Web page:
No Ticket, No Start---No More!

Keynote Address

Peter Costello

The theme for this conference is taken from signs that guard entry to most of the major building sites in our capital cities.

The message is open and brazen. It tells the world that regardless of a man's skill and regardless of his talent, he is not allowed to work on that site until he has paid for a union ticket.

Although the requirement is imposed in the name of the owner it is not done at his insistence. It is done at the insistence of those who issue the tickets, collect the fees, derive the economic benefit and provide the practical enforcement---in this case the building trade unions.

The building industry is not unique in this respect. We could focus just as easily on the metal industry, transport industry or oil industry. Indeed, in any industry where there is significant capital investment you will find potential for unions to extract a ransom. One of the first demands is always the closed shop.

Over recent years there have even been attempts to enforce a closed shop for journalists. You will recall how the Government attempted to exclude non-AJA members from a recent Budget lockup, and how the ALP announced that only AJA ticket holders would be accredited to the 1988 ALP Hobart Conference. The attempt was poorly organised and easily thwarted. Even some of our journalists dug in their heels over the matter. Robert Haupt published an open letter to the ALP National Secretary telling him why he wouldn't show his ticket. According to Haupt if this went on the next thing that would happen would be that an H R Nicholls government would insist on only non-unionists coming to its councils!

I see we have some journalists attending this conference over the weekend. I doubt if they will be asked for a non-ticket show and, for my part, I don't care whether they do or don't have tickets. I must say, however, that I am highly delighted that over the weekend some current and former union officials will be giving papers.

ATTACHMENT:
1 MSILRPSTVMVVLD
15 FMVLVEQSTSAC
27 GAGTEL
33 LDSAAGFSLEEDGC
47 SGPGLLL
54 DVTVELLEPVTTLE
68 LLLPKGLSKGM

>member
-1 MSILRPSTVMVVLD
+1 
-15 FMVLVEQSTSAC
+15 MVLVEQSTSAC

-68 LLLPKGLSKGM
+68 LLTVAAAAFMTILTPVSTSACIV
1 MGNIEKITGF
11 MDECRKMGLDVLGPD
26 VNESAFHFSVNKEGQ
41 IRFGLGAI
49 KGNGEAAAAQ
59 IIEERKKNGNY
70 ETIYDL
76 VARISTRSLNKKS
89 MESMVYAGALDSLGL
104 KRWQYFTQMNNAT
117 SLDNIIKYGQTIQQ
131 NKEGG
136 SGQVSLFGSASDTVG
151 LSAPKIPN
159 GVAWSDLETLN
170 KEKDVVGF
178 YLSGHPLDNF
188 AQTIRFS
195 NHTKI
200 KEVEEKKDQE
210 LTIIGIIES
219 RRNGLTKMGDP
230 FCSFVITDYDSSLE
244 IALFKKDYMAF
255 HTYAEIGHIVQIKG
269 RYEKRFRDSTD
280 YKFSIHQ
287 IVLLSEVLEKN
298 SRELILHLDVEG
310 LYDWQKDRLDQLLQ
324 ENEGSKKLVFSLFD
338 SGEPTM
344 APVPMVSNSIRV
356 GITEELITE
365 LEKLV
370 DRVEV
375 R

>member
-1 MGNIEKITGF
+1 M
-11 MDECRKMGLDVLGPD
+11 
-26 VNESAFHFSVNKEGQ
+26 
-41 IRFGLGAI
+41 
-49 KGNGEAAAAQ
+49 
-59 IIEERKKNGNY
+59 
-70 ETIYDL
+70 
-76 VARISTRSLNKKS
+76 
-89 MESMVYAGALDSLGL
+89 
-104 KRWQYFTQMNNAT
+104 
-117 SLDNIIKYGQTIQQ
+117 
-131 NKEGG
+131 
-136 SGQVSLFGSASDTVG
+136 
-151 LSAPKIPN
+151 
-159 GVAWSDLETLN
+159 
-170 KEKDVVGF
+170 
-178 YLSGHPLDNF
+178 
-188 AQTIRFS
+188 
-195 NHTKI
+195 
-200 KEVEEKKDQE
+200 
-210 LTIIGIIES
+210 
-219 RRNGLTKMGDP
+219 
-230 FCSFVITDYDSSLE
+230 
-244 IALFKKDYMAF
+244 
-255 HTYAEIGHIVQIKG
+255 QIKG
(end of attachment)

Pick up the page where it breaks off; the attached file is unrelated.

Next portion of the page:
But I return to the building industry. The practice of 'no ticket no start' has now become highly institutionalised and no more so than in Victoria. The rules governing it have been summarised in the little green book. It is---if you like the Nicene Creed of the building industry.

What the green book says is this.

When a person seeks employment an employer must ask him for his current financial clear card and tell him to produce it before starting work. If a union official finds a person on site who cannot produce such a card, the man must be sent off the site for 24 hours, or until he can produce one whichever is the later. All members of the union to which the person without the card should belong are entitled to stop work generally for 24 hours, because a non-ticket holder has been on site. They are then entitled to full pay for the stop work, unless the employer can prove to the satisfaction of the union he was deceived by a false, forged or borrowed card.

Some of you may think this is a rather draconian procedure. But this is an improvement on the situation which prevailed prior to 1987. These are considered benign provisions in the building industry. A builder only gets the benefit of these provisions if he pays redundancy pay to his employees at the rate of $20 per week per employee!